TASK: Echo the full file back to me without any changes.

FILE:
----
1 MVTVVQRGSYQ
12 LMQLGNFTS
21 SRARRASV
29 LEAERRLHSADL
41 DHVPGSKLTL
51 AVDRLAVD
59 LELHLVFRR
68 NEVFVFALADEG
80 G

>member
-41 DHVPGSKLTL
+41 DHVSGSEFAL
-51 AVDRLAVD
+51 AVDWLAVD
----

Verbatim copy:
1 MVTVVQRGSYQ
12 LMQLGNFTS
21 SRARRASV
29 LEAERRLHSADL
41 DHVPGSKLTL
51 AVDRLAVD
59 LELHLVFRR
68 NEVFVFALADEG
80 G

>member
-41 DHVPGSKLTL
+41 DHVSGSEFAL
-51 AVDRLAVD
+51 AVDWLAVD